Chinese users have access to a range of “surprisingly cheap” smartphone-connected VR equipment, says Sascha Engel, China director of Ogilvy’s innovation unit K1ND, citing Baofeng Mojing, LeEco’s LeVR, DeePoon VR, Huawei VR, VR Shinecon, VR SJG, or VR Box as examples. Engel says he conducted price comparisons, and found the exact same brand retailing at US$35 in other countries available on Taobao for less than $5.
Graylin believes that once there is a large-enough audience for VR, advertisers will automatically follow. VR will be a “dream advertising system”, he says, because engaging content and experiences will move audiences to wherever advertisers want to. The key, however, is to use the medium correctly. Today’s ads are designed around interrupting audiences, but that defeats the purpose of VR, he warns. “The whole point of VR is about immersion; VR ads should be non-intrusive product placements within multidimensional content.”
The need for strong interactivity and shareability means talent who can “plan visually and socially” are in demand, Engel says. “VR content used to be all app-based,” he says. “Since HTML5 mobile sites within WeChat are so popular in China, we thought of making a plug-and-play VR tool.”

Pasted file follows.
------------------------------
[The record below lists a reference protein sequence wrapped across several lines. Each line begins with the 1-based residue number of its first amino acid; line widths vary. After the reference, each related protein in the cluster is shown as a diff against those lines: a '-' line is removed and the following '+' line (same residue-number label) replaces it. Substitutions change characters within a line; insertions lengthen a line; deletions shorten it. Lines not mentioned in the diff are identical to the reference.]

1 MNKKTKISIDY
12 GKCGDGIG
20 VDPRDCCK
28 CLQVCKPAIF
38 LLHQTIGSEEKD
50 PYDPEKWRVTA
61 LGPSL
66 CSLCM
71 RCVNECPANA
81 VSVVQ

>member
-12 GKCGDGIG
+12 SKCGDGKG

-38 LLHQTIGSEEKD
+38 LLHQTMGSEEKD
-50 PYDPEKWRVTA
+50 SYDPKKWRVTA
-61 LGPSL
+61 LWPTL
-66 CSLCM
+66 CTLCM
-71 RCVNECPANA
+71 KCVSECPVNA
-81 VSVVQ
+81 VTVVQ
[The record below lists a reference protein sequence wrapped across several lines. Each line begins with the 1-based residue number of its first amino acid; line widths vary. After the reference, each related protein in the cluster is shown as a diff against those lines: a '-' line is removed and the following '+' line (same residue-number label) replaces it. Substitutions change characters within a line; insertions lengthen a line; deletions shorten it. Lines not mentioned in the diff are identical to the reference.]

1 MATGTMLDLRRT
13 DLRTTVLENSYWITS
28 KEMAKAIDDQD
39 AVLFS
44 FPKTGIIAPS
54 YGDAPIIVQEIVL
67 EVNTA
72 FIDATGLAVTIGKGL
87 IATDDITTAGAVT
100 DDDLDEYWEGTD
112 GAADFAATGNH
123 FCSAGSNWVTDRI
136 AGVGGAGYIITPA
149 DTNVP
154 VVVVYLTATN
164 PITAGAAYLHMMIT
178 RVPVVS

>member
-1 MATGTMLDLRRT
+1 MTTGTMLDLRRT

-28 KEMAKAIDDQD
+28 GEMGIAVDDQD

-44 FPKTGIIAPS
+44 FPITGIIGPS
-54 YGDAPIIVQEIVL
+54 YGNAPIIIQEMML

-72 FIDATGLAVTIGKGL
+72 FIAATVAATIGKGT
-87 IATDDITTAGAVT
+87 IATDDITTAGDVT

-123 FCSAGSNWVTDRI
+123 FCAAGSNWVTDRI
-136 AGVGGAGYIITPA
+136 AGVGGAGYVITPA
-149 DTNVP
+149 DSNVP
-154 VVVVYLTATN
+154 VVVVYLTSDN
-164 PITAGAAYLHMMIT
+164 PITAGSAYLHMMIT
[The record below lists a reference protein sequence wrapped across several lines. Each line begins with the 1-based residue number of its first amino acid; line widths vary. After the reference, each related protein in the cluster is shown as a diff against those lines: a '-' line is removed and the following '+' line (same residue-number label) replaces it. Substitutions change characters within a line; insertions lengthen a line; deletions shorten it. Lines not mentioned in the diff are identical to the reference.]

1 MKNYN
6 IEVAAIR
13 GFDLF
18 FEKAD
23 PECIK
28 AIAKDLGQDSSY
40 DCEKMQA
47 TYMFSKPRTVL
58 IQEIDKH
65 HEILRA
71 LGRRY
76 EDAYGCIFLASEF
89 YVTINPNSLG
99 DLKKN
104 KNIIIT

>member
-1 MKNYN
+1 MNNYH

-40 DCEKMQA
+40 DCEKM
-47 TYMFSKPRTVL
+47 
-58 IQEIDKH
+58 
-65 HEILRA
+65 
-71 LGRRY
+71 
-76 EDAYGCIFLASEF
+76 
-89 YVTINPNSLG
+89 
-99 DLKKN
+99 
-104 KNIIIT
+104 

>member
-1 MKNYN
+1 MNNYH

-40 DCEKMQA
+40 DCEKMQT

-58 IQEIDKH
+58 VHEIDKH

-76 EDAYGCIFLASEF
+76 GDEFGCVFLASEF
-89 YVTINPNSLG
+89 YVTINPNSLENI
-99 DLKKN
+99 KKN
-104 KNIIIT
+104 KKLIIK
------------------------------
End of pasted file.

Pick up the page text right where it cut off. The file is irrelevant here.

Clients of the agency were lost about how to use VR to tap into existing audiences on WeChat or WeiBo without leaving those environments. K1ND recently helped KFC China launch a charity campaign aimed at raising awareness about autism via a VR art exhibition. It was built using StoryBuilder, a proprietary tool that transformed flat illustrations into 360-degree images, mapping in WeChat friends’ profile photos automatically.
Engel says this shows where VR marketing is heading: towards “a future which will incorporate VR storytelling with highly-personalised, emotionally-resonant brand experiences”.